Assistant U.S. Secretary of Health, Dr. Rachel Levine, on Thursday touted Philadelphia’s Black Doctors COVID-19 Consortium as an example of a model that can be used to reduce health care inequality throughout the country.
Levine, Pennsylvania’s former health secretary and the first openly transgender person to be confirmed by the Senate, said she plans to present some of the BDCC’s accomplishments when she and other members of the Biden administration’s COVID-19 Health Equity Task Force meet Friday.
“This is really a model…for the type of work that we want to do throughout the country,” Levine said.
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The health equity task force will provide recommendations to the president’s administration on how to mitigate health inequities caused and exacerbated by the pandemic and how to prevent inequities in the future, Levine said.
Last week, Dr. Thomas Farley, Philadelphia’s health commissioner, said the racial disparity between who’s inoculated and who’s not was growing in the city, with more white people than Black people getting shots.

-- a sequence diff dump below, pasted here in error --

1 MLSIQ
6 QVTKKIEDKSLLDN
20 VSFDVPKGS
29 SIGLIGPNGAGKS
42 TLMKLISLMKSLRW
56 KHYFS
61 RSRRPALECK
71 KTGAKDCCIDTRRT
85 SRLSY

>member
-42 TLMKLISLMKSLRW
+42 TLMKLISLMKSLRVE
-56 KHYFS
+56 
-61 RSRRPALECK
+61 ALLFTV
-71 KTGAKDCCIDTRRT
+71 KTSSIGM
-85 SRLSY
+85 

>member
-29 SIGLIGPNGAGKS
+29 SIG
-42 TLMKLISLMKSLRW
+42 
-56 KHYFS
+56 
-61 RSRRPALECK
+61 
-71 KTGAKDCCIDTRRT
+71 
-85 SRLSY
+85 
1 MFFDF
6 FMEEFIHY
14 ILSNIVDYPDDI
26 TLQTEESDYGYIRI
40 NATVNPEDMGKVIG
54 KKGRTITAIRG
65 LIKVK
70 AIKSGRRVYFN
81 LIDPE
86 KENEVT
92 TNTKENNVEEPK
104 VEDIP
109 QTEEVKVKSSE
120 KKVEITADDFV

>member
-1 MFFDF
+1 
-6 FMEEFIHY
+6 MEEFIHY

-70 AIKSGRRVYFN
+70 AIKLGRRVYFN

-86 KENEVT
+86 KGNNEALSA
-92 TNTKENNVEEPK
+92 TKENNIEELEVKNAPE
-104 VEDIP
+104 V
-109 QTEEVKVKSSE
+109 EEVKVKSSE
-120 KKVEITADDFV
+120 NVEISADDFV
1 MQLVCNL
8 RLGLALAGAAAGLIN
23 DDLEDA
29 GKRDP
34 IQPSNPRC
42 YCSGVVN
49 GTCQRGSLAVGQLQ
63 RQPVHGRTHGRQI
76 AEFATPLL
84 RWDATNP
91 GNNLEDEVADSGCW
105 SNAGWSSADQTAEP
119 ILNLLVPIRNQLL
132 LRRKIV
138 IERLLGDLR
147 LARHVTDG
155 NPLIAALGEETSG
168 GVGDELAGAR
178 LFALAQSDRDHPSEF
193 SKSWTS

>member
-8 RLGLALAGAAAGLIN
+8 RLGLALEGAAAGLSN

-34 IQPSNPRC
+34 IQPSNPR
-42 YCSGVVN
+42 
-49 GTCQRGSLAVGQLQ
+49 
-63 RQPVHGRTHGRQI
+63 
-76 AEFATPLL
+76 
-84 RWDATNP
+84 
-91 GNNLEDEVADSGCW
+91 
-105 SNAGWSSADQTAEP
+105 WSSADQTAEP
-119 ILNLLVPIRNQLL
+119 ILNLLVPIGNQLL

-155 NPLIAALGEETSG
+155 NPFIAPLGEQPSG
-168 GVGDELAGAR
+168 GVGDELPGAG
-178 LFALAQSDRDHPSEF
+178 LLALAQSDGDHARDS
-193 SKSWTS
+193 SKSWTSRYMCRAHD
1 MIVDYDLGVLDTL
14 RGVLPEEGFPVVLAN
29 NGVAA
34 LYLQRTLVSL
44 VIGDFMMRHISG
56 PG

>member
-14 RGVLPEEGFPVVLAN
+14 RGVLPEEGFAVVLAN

The Black Doctors COVID-19 Consortium was created in 2020 to address coronavirus’ disproportionate impact on Black people. The group, founded and headed by Dr. Ala Stanford, provides free testing and vaccination clinics, focusing its efforts on the hardest-hit parts of southeast Pennsylvania. It also offers home vaccinations for people who can’t access clinics.
Levine said the group has demonstrated the importance of having trusted messengers convey the safety and effectiveness of vaccines to communities.
“The Black Doctors COVID-19 Consortium is such a fantastic example of how we’re going to reach individuals in their communities with messages from people that they know and people that they trust – trusted messengers like Dr. Stanford,” Levine said.